$.mobile.noneTransitionHandler
$.mobile.css3TransitionHandler

Transition Handlers

A transition handler is a function with the following call signature:

function myTransitionHandler(name, reverse, $to, $from)
{
    var deferred = new $.Deferred();

    // Perform any actions or set-up necessary to kick-off
    // your transition here. The only requirement is that
    // whenever the transition completes, your code calls
    // deferred.resolve(name, reverse, $to, $from).

    // Return a promise.
    return deferred.promise();
}

Your handler must create a Deferred object and return a promise to the caller. The promise is used to communicate to the caller when your transition is actually complete. It is up to you to call deferred.resolve() at the correct time. If you are new to Deferred objects, you can find documentation here.

Registering and Invoking Your Transition Handler

Once you have created a transition handler function, you need to tell jQuery Mobile about it. To do this, simply add your handler to the $.mobile.transitionHandlers dictionary. Remember, the key used should be the name of your transition. This name is also the same name that will be used within the @data-transition attribute of any navigation links.

// Define your transition handler:

function myTransitionHandler(name, reverse, $to, $from)
{
    var deferred = new $.Deferred();

    // Perform any actions or set-up necessary to kick-off
    // your transition here. The only requirement is that
    // whenever the transition completes, your code calls
    // deferred.resolve(name, reverse, $to, $from).

    // Return a promise.
    return deferred.promise();
}

// Register it with jQuery Mobile:

$.mobile.transitionHandlers["myTransition"] = myTransitionHandler;

Once you've registered your handler, you can invoke your transition by placing a data-transition attribute on a link:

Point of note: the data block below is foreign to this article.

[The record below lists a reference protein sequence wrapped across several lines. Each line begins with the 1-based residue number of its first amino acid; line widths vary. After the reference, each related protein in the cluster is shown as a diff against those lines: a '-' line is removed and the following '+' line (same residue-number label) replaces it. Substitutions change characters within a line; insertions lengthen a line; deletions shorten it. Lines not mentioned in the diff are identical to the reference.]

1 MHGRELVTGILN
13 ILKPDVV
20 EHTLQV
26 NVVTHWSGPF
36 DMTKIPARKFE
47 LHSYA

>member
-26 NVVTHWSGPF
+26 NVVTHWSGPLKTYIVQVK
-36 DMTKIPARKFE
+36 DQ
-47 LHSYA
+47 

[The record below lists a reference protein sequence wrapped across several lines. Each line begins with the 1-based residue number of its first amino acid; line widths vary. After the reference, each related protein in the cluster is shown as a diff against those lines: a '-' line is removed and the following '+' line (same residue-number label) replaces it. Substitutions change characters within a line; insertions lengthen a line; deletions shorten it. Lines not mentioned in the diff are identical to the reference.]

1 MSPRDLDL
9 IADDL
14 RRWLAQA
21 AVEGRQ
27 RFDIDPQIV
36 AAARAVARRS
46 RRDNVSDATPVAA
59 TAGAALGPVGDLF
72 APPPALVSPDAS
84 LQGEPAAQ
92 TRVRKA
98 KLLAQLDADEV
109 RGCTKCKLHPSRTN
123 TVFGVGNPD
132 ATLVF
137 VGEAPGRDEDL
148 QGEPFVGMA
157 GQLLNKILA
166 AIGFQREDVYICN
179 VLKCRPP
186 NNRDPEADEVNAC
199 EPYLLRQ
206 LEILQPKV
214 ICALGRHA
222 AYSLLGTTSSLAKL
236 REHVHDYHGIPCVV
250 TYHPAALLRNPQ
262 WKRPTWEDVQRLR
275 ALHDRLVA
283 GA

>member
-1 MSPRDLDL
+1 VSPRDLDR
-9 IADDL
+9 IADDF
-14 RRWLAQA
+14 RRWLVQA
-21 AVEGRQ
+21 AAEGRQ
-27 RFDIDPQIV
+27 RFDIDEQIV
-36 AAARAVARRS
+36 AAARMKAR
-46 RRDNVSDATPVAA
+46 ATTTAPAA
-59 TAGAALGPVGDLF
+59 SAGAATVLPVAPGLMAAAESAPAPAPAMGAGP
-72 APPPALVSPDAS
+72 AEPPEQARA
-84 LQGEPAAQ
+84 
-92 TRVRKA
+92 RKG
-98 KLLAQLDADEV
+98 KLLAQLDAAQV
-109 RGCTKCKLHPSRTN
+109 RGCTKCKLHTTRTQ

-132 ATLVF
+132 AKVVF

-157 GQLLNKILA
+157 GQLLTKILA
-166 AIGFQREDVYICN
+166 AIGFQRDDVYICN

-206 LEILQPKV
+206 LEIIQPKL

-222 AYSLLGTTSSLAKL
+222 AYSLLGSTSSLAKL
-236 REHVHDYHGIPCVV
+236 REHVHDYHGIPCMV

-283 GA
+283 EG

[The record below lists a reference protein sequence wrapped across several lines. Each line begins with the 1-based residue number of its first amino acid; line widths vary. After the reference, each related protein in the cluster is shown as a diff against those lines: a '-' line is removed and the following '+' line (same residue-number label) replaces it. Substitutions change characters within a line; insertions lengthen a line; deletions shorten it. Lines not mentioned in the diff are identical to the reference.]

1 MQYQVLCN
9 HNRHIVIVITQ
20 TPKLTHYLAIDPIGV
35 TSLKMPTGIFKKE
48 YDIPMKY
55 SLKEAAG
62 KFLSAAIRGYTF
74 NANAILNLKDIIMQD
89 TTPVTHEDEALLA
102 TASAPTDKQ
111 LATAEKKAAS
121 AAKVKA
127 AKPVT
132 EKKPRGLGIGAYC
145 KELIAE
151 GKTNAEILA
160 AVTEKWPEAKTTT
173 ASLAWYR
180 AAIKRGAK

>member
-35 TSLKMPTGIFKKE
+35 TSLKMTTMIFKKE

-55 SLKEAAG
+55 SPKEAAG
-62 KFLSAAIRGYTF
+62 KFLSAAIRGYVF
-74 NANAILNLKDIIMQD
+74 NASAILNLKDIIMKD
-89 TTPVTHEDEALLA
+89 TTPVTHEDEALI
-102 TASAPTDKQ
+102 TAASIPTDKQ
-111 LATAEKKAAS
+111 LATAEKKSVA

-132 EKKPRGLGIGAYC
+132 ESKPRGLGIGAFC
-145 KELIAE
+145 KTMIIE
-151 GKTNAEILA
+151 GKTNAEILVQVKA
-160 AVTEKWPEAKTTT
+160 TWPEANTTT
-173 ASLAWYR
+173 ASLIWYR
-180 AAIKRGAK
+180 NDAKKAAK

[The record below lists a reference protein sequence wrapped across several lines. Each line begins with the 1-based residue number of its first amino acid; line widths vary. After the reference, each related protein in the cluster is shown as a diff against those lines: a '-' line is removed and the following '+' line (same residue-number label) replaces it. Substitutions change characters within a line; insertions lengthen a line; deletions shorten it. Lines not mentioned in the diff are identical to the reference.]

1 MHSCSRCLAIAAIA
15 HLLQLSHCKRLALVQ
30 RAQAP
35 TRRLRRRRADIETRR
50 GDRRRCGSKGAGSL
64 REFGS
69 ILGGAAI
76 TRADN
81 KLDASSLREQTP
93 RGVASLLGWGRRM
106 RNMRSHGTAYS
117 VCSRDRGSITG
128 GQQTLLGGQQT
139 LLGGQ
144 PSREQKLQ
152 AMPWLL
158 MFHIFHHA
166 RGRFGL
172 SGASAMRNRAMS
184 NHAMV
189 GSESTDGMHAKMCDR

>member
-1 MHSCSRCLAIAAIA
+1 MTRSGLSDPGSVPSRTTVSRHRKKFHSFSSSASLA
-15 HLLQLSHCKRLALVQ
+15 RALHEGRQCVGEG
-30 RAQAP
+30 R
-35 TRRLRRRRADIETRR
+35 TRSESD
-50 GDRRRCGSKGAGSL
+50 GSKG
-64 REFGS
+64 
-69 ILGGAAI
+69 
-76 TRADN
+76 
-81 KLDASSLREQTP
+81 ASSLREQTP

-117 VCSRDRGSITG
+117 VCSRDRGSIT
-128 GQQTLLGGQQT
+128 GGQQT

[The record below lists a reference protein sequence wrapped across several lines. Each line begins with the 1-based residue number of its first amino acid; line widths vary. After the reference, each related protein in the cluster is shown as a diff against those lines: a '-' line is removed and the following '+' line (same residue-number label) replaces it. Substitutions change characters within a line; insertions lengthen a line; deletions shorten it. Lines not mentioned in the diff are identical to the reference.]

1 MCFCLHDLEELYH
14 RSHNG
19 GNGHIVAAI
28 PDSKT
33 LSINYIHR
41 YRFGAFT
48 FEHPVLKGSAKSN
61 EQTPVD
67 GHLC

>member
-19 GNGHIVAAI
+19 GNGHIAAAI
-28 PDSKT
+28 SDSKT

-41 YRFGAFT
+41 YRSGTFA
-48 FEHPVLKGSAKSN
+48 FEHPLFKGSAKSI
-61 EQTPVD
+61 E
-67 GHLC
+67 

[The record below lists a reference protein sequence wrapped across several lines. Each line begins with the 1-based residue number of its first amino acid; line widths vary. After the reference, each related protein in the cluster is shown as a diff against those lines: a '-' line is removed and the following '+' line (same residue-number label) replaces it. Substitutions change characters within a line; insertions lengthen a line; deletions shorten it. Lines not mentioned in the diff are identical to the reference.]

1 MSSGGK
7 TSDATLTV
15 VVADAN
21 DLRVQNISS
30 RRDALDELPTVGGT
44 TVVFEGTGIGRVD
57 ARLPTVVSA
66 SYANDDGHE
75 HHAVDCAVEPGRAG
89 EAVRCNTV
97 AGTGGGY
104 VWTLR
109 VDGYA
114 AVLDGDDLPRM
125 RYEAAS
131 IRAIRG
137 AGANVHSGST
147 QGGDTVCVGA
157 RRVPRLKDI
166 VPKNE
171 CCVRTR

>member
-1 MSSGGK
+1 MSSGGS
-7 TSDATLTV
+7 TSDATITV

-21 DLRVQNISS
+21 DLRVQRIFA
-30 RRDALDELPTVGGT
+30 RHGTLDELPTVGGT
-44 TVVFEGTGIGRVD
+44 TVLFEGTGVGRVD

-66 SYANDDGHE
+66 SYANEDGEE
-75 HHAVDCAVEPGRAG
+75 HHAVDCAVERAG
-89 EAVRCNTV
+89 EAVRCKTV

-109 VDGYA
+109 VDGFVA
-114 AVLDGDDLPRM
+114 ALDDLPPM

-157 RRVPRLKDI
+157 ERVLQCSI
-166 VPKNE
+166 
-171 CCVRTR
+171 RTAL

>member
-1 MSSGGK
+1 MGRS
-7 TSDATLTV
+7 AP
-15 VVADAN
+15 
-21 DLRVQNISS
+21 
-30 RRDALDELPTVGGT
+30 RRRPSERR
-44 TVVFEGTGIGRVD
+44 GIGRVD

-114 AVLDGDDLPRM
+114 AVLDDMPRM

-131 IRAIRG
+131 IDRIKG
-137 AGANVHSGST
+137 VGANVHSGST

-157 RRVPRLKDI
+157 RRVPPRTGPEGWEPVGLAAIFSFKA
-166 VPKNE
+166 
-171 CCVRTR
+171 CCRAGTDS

<a href="#page2" data-transition="myTransition">Page 2</a>

When the user clicks the link above, your transition handler will be invoked after the page is loaded and it is ready to be shown.

Overriding a CSS Transition With Your Own Handler

As previously mentioned the default transition handler assumes that any transition name other than "none" is a CSS class to be placed on the "from" and "to" elements to kick off a CSS3 animation. If you would like to override one of these built-in CSS transitions, you simply register your own handler with the same name as the CSS page transition you want to override. So for example, if I wanted to override the built-in "slide" CSS transition with my own JavaScript based transition, I would simply do the following:

// Define your transition handler:

function myTransitionHandler(name, reverse, $to, $from)
{
    var deferred = new $.Deferred();

    // Perform any actions or set-up necessary to kick-off
    // your transition here. The only requirement is that
    // whenever the transition completes, your code calls
    // deferred.resolve(name, reverse, $to, $from).

    // Return a promise.
    return deferred.promise();
}

// Register it with jQuery Mobile:

$.mobile.transitionHandlers["slide"] = myTransitionHandler;

Once you do this, anytime the "slide" transition is invoked, your handler, instead of the default one, will be called to perform the transition.

Overriding the Default Transition Handler

The $.mobile.css3TransitionHandler function is the default transition handler that gets invoked when a transition name is used and not found in the $.mobile.transitionHandlers dictionary. If you want to install your own custom default handler, you simply set the $.mobile.defaultTransitionHandler to your handler:

// Define your default transition handler:

function myTransitionHandler(name, reverse, $to, $from)
{
    var deferred = new $.Deferred();

    // Perform any actions or set-up necessary to kick-off
    // your transition here. The only requirement is that
    // whenever the transition completes, your code calls
    // deferred.resolve(name, reverse, $to, $from).

    // Return a promise.
    return deferred.promise();
}

$.mobile.defaultTransitionHandler = myTransitionHandler;

Once you do this, your handler will be invoked any time a transition name is used but not found within the $.mobile.transitionHandlers dictionary.